July 22 – Two days after a free concert of Pakistani Sufi music in Union Square, the same lineup appeared at the Asia Society on a program called “Sufis of the Indus.” Co-produced by a group called Pakistani Peace Builders, these concerts were planned specifically to do some cultural repair work after the thwarted terrorist attack on Times Square in April by a Pakistani-American. I only found that out at the concert – I went specifically to hear the great Abida Parveen, as beloved to her Pakistani followers  as Oum Khalsoum is to Egyptians, Mercedes Sosa to Argentinians, or Asha Bhosle to Indians. Parveen is widely acknowledged as a master in the form of Kafis, the sung Sufi poetry in languages such as Sindhi, Seraiki and Punjabi. It’s related to qawwali music, the best-known form of Sufi devotional music from Pakistan (thanks to the late Nusrat Fateh Ali Khan), which is traditionally performed by men. I have a couple of her recordings and thought I’d seen her the first time at the World Sacred Music Festival in Fez, Morocco, in 1997. But when I go back and look at the article I wrote about that festival for the Delta Airlines’ in-flight magazine Sky, there’s nothing about Abida, so I guess I must have seen her after that in New York, in the company of other members of the World Music Institute who’d been on the trip to Morocco. (It was an amazing, life-altering trip. I also published an article about it in RFD, “Morocco Diary.”) The two main producers of the Sufi Music Festival were Rachel Cooper, director of cultural programming at the Asia Society, and Zeyba Rahman, former chairperson of WMI and for several years the North American director of the Fez festival. I met Zeyba on the trip to Morocco, and I met Rachel through her connection to the 1990 Los Angeles Festival, curated by Peter Sellars, where she was instrumental in presenting the Royal Court Gamelan from Yogyakarta, Java (one of the festival highlights for me).

Aicha Radouane at the opening night concert in Fez

It was a beastly hot night, so I blithely showed up at Asia Society in shorts and Hawaiian shirt only to find the NYC/Pakistani cultural elite dressed to the nines (it was as close as I’ve ever gotten to that nightmare about showing up at school naked). Somehow we ended up sitting in the fourth row center, next to Jay Corcoran and Mike Roberts, for an intermissionless two-and-half-hour extravaganza. It began with many speeches and a lot of thank-yous. The first of five performers was Nadir Abbas, a young protégé of the same teacher who taught Abida Parveen, backed by her main musicians.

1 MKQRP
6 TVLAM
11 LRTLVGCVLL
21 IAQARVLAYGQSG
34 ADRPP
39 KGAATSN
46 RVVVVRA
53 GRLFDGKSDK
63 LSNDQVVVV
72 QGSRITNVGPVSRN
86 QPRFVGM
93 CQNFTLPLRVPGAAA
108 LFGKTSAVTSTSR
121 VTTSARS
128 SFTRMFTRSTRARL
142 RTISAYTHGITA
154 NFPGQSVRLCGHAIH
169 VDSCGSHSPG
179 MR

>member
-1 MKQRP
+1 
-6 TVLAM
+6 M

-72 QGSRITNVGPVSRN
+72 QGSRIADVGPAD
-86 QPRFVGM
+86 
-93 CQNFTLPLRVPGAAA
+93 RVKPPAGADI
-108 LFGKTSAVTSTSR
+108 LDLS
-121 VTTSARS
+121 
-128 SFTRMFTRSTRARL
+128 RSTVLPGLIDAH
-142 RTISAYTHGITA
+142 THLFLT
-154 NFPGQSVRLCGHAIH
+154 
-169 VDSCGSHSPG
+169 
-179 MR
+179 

The most colorful act of the show was the Soung Fakirs, an all-male company of shrine singers from Sindh connected to the shrine of revered Sufi saint Sachal Sarmast. Their leader was an ancient guy whose long red beard was painted bright red, a color also heavily featured in their dazzling costumes.


The music is a Sufi version of gospel, passionate incantations and ecstatic rhythms praising God and preaching peace, love, and togetherness.


They were followed by rabid virtuoso Haji Sultan Chanay, whose pieces were quieter and more lyrical. He brought on two young women, Zeb and Haniya, a singer and her guitar player, and then Akhtar Chanal Zehri, who cut an exotic figure in his black beard, stark white costume, and a fierce vocal attack that inspires comparisons to rappers.


In between performers, Hameed Haroon made sweetly earnest attempts to provide context for the different artists and how they represent the four different provinces of Pakistan. He also made sure to mention all the accompanying musicians in the show by name, because they weren’t listed in the program. But it was kind of hilarious – he kept saying “of course we all know X-and-such,” spelling out historical and cultural details that were probably completely obvious to the Pakistanis in the audiences, but there was so much information that it was impossible for the rest of us to digest it (well, for me, anyway).


It didn’t matter. We were all there to hear Abida Parveen, and she didn’t disappoint. She sat cross-legged at center stage, big-bodied and big-haired, surrounded by pages and pages of what looked like some combination of handwritten scores, set lists, and lyric crib-sheets. And she sang nonstop for an hour. I don’t have the vocabulary to describe this music, except to liken it to Nusrat Fateh Ali Khan – ecstatic devotional music that starts slow and prayerful, works through a small amount of lyrical content, and then builds through repetition and tight collaboration with her musicians, especially the tabla and harmonium, her left- and right-hand men, both virtuosic and riveting themselves. (YouTube has a bunch of clips, like this one.) I couldn’t take my eyes off the harmonium player’s mesmerizing, masklike face.


Andy had never heard anything like it and afterwards said his head kept exploding as he tried to make sense of how the music was structured, what she was singing about, how the musicians were interacting. Not clear to me, either — I just drank it in. At times she’d say something soft and sweet and the audience would audibly swoon – and inevitably the audience would get caught up clapping along when the faster rhythms kicked into high gear. Party in the temple, y’all.

the finale